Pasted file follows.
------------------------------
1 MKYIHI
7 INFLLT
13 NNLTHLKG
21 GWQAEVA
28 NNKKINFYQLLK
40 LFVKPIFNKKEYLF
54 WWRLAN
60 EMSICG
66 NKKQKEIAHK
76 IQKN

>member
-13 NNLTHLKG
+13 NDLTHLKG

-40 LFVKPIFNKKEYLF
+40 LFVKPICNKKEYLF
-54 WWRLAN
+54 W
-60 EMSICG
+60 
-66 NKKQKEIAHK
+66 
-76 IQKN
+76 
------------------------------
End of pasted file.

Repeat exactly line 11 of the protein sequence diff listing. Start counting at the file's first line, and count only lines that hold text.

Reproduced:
>member